A permanent reduction in red tape and bureaucracy to give GPs the time they need to manage the aftermath of COVID-19 at a community level is one of the calls in a new Royal College of GPs’ report looking at how the pandemic will shape the future of general practice.
The report makes the case that throughout the pandemic, general practice has shown it functions well with fewer bureaucratic processes, such as contractual and regulatory compliance activities. While it recognises the need for regulation and other processes to ensure patient safety and quality of care, the College says there also needs to be a shift to a ‘higher trust’ model that gives GPs more time to deliver patient care.
Royal College of Practitioners | 3 June 2020 | Postnatal Maternal and Infant Care during the COVID-19 Pandemic: A guide for General Practice
Maternal postnatal checks, the 6-8-week infant examination and routine childhood vaccinations should continue as high priority services during the COVID-19 pandemic. It is critical not to overlook serious issues for mother and infant, and to protect against the resurgence of other vaccine-preventable disease. This advisory guide is intended to help General Practitioners who deliver these services during the pandemic.
This document presents UK-focused analysis of ‘The Commonwealth Fund’s 2019 International Health Policy Survey of Primary Care Doctors in 11 Countries’. This includes responses to several UK-specific questions funded by the Health Foundation. The survey asked GPs’ views on their working lives, changes in how they deliver services and the quality of care they can provide to patients.
The Commonwealth Fund surveyed 13,200 primary care physicians across 11 countries between January and June 2019. This included 1,001 general practitioners (GPs) from the UK. The Health Foundation analysed the data and reports on the findings from a UK perspective.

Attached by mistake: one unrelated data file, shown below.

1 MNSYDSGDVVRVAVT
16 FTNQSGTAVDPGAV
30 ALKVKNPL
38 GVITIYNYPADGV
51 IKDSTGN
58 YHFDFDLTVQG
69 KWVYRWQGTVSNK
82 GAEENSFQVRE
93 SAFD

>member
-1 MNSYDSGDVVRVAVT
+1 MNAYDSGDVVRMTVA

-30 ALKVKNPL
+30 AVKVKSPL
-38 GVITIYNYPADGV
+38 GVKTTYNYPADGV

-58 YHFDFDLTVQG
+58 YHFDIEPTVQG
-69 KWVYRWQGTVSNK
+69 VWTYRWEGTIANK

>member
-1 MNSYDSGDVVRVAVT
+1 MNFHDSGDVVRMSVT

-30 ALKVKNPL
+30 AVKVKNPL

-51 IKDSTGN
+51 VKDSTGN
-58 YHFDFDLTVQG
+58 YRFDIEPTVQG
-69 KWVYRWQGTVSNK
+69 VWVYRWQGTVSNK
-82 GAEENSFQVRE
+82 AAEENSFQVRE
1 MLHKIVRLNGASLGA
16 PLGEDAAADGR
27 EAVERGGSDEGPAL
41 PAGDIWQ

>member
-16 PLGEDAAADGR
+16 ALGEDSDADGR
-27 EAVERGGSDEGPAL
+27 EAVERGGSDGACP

In some aspects of care, the UK performs strongly and is an international leader. Almost all UK GPs surveyed use electronic medical records, and use of data to review and improve care is relatively high.
The survey also highlights areas of major concern for the NHS. Just 6% of UK GPs report feeling ‘extremely’ or ‘very satisfied’ with their workload – the lowest of any country surveyed. Only France has lower overall GP satisfaction with practising medicine. GPs in the UK also report high stress levels, and feel that the quality of care that they and the wider NHS can provide is declining.
A high proportion of surveyed UK GPs plan to quit or reduce their working hours in the near future. 49% of UK GP respondents plan to reduce their weekly clinical hours in the next 3 years (compared to 10% who plan to increase them).
UK GPs continue to report shorter appointment lengths than the majority of their international colleagues. Just 5% of UK GPs surveyed feel ‘extremely’ or ‘very satisfied’ with the amount of time they can spend with their patients, significantly lower than the satisfaction reported by GPs in the other 10 countries surveyed.
Workload pressures are growing across general practice, and UK GPs report that they are doing more of all types of patient consultations (including face-to-face, telephone triage and telephone consulting). Policymakers expect GPs to be offering video and email consultations to patients who want them in the near future, but the survey suggests that this is currently a long way from happening. Only 11% of UK GPs report that their surgeries provide care through video consultation.
Government and NHS commit an additional £1.5 billion in total for general practice | Department of Health and Social Care
The Government and NHS England have committed at least an additional £1.5 billion for general practice over the next four years for additional staff, a key step towards delivering 50 million more appointments in general practice by 2024.
In addition to the Government’s commitment to invest in general practice under the Long Term Plan, this funding is for the recruitment of 6,000 more primary care professionals as well as for initiatives to support the recruitment and retention of doctors in general practice.
In agreement with the profession, the General Practice Contract for 2020/21 will also offer more check-ups for new mums as part of a major deal with England’s family doctors.
Also included in the agreement are regular visits for care home residents, assessing medication and new incentives to increase uptake of vaccinations and learning disability health checks, expand social prescribing referrals, and improve prescription safety checks.
Expanding the new workforce will allow GPs to focus on the sickest patients and will in time allow them to provide longer appointments to people who need one.